'Like Atomic Bomb Dropped on Hungarian Economy': EU Reportedly Rewrites Proposed Russian Oil Ban
01:55 GMT 07.05.2022 (Updated: 02:21 GMT 07.05.2022)
© Olivier HosletHungary's Prime Minister Viktor Orban talks to journalists as he arrives for an EU summit in Brussels, Thursday, Oct. 21, 2021.
© Olivier Hoslet
On Friday, EU Foreign Policy Chief Josep Borell denounced Hungary’s alarming assessment of the economic fallout from a potential Russian oil embargo as “unacceptable,” while the bloc appeared to grant extensions to Hungary, Slovakia, and the Czech Republic–but not Bulgaria.
A far-reaching sixth round of anti-Russia sanctions proposed by the European Union was reportedly redrafted Friday after facing heavy pushback from some of the bloc’s least affluent members this week, with Hungarian Prime Minister Viktor Orban likening the economic impact of the potential sanctions as akin to “dropping an atomic bomb on Hungary’s economy.”
Hungary’s Prime Minister says the EU’s proposed ban on Russian oil “is like an atomic bomb dropped on the Hungarian economy.”— Wyatt Reed (@wyattreed13) May 6, 2022
“Oil can only come to Hungary by pipeline. One end of the pipeline is in Russia and the other one is in Hungary.”https://t.co/aoiO9gZ9zP
Hungary has been one of the most vocal critics of efforts by Brussels to cripple Russia’s economy–seemingly at the expense of Europe’s poorest countries. EU officials reportedly decided Friday to grant Budapest a two-year extension to implement the latest round of anti-Russian sanctions, after Hungary claimed the measures would “completely destroy” the foundations of their energy supply.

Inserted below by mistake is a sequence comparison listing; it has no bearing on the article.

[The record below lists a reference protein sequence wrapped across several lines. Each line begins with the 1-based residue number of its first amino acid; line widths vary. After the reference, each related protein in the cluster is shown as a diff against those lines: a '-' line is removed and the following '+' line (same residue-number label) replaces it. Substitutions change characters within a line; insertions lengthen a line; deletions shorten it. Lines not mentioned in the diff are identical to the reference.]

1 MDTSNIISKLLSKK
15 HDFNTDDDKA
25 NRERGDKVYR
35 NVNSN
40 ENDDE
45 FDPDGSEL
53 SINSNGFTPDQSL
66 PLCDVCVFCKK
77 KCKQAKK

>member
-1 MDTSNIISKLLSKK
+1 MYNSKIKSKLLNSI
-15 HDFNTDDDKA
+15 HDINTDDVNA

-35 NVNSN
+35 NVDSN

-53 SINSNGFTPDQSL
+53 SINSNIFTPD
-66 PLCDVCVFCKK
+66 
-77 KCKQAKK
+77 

“It is not a question of lack of political will, it is not a question of intent, it is not a question of timespan, it is quite simply a physical, geographical and infrastructural reality,” explained Hungarian Foreign Minister Peter Szijjarto.
On Wednesday, he reportedly told Hungarian media that the only way Budapest could support the proposed sanctions package was if it exempted Russian oil transported via pipeline.
He laid out the logic the day before: “No one can expect us to allow the price of the war to be paid by Hungarians.” The country has faced serious pressure to cut ties with Moscow, with a typically-aggressive headline by German outlet DW warning Wednesday that Hungary “risks further isolation by refusing to support [the] EU oil embargo.”
On Wednesday, sources described a “tense and difficult” first meeting of EU ambassadors in negotiations over future efforts to punish Russians for the country’s ongoing special military operation in Ukraine. But Brussels’ headaches didn’t end with the summit.
On Friday, the EU granted a two-year extension to Slovakia as well, after Economy Minister Richard Sulik said Tuesday that the country would “insist on the exemption, for sure.” If the proposed deal is accepted, Slovakia, like Hungary, has until the end of 2024 to rid themselves of Russian oil, or face punishment from the EU themselves.
The Czech Republic has also resisted EU efforts to reduce the country’s supply of Russian energy, and was finally granted permission Friday to be given until mid-2024 to end its oil imports from the East–an extension six months shorter than those granted to Slovakia and Hungary.
On Friday, Mikulas Bek, the country’s minister for European affairs, defended the Czech position, noting they can’t continue propping up the floundering Ukrainian nationalists if they have a “crisis of the economy in the country.” The “heavy economic costs” imposed overnight by an all-out ban on Russian oil, Bek explained, would mean an end to the Czech Republic’s arms shipments to the Kiev regime.
Bulgaria, which has been forced to rely on its neighbors’ leftover energy supplies in recent weeks, also asked for an exemption in the event that other countries receive them. That request was reportedly rejected Friday, with Reuters quoting an anonymous EU official claiming the Bulgarians "don't have a real point.”
The Bulgarian economy has suffered serious damage since the flow of Russian oil ended in late April following the refusal by the EU’s poorest member state to pay for its energy supplies in rubles. "We are already on the brink. We'll have to raise our prices further," the owner of a Bulgarian bread factory reportedly told AFP on Wednesday. "How will people pay for this bread?Barring drastic action from Brussels, it seems they’re likely to find out soon.”